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Denise Batters remains a member of the Senate Conservative caucus, even though Erin O’Toole ousted the Saskatchewan senator from the national Conservative caucus earlier this week for challenging his leadership of the party.

On Thursday, Karine Leroux, a spokesperson for Don Plett, the leader of the opposition in the Senate, confirmed that Ms. Batters is a current member of the Senate Conservative caucus. Ms. Leroux said she could not elaborate, because doing so would “encroach on caucus confidentiality.”

Mr. Plett, who is also a former Conservative party president, declared his support for Mr. O’Toole’s action against Ms. Batters this week.

“As always, I continue to support Erin O’Toole’s strong and principled leadership to unite the Conservative Party of Canada” Mr. Plett said in a tweet on Tuesday after the Conservatives announced that Ms. Batters was no longer a member of the national caucus.

A spokesperson for Ms. Batters declined to comment on Thursday.

On Monday, Ms. Batters launched a petition that urged party members to support a review of Mr. O’Toole’s leadership within the next six months, rather than wait for the next party convention, which is expected in 2023.

Ms. Batters was the first caucus member to publicly disavow Mr. O’Toole, but she said in a statement accompanying the petition that there were many Conservatives unhappy with his leadership.

She has publicly criticized Mr. O’Toole for shifting the party’s positions on such issues as carbon pricing and firearms without adequate input from party and caucus members. And she has blamed him for the fact that the party won fewer votes in the most recent election than it did in 2019.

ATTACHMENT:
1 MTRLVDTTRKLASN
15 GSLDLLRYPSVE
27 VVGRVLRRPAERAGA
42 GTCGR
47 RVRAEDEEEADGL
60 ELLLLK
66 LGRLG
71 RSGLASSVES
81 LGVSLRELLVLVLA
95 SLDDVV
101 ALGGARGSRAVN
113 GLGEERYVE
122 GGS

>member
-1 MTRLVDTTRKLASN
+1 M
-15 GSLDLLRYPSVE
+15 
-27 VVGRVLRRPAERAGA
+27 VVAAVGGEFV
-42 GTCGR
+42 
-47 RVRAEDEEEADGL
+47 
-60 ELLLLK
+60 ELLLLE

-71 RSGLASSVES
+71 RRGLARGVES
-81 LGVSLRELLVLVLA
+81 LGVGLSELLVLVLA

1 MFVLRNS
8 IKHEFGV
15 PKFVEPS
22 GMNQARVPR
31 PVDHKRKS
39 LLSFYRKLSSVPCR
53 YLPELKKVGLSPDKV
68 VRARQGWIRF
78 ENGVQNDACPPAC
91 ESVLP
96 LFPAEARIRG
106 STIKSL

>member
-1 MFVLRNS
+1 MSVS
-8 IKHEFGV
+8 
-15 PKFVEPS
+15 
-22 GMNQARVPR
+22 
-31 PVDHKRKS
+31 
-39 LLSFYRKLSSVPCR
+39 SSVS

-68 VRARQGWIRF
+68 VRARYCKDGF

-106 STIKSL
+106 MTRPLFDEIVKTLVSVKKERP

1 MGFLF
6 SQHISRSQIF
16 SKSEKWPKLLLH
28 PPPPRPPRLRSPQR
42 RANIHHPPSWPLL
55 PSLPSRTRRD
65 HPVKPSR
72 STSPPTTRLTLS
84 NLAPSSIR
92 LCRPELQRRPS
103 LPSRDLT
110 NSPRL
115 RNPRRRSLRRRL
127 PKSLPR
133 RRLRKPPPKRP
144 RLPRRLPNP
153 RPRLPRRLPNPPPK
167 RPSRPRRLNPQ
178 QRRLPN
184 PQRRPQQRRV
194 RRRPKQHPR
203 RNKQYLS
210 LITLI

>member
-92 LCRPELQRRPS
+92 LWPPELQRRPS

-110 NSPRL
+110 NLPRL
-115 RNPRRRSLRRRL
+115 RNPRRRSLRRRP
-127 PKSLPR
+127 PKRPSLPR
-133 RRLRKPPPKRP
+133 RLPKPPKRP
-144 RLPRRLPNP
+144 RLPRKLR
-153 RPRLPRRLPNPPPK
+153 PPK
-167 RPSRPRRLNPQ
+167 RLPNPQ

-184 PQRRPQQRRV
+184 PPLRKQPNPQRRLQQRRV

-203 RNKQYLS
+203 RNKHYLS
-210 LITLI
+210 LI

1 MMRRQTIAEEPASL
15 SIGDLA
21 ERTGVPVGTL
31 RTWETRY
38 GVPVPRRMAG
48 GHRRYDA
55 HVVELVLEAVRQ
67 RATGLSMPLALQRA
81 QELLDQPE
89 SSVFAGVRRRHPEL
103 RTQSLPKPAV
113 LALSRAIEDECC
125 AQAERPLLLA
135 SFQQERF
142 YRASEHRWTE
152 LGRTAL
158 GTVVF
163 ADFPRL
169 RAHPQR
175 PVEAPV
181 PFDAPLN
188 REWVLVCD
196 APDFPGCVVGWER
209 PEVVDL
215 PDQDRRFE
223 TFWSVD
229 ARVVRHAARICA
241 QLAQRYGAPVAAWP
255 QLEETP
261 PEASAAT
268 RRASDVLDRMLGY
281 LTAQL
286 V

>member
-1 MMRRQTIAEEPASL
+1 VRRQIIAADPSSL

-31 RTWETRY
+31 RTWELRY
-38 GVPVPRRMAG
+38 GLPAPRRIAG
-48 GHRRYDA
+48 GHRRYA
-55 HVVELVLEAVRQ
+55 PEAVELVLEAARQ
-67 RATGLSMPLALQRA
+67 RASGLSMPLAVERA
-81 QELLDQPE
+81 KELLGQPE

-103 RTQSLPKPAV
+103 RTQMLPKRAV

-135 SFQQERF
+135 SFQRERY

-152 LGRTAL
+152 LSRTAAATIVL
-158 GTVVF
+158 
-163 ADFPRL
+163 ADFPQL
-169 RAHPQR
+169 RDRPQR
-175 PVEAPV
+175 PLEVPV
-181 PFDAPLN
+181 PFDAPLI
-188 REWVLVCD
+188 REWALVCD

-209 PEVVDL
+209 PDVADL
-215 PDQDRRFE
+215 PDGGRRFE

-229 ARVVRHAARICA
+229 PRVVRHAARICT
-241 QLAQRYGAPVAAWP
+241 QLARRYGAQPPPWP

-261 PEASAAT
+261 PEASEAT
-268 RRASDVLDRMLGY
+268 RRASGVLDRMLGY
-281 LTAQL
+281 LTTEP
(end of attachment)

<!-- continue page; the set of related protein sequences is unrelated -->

Mr. O’Toole moved to bar Ms. Batters from caucus after she launched the petition. In a statement announcing the action against the senator, Mr. O’Toole said he would “not tolerate an individual discrediting and showing a clear lack of respect towards the efforts of the entire Conservative caucus, who are holding the corrupt and disastrous Trudeau government to account.”

Later, Mr. O’Toole told journalists that his critics could meet the same fate as Ms. Batters if they were found to be working against the Conservative party’s effort to focus on the economy, the pandemic and the “corrupt and cover-up-prone” Liberal government.

“Anyone who is not on that page, who’s not putting the team and the country first, will not be part of this team,” Mr. O’Toole said ahead of a two-day caucus meeting that concluded on Thursday.

Josie Sabatino, Mr. O’Toole’s acting communications director, referred questions about Ms. Batters’s membership in the Conservative Senate caucus to the Senate.

Alissa Golob, executive director of Right Now, an anti-abortion group, said that her organization is urging its supporters to sign Ms. Batters’s petition.

The organization has begun circulating an e-mail denouncing Mr. O’Toole for not leading the Conservatives to government this year, and for shifting his positions on issues such as conscience rights. Mr. O’Toole has said he is pro choice.

In an interview, Ms. Golob said the decision to remove Ms. Batters from the national Conservative caucus has angered some Conservatives.

“I think he is beyond political saving,” she said of Mr. O’Toole.

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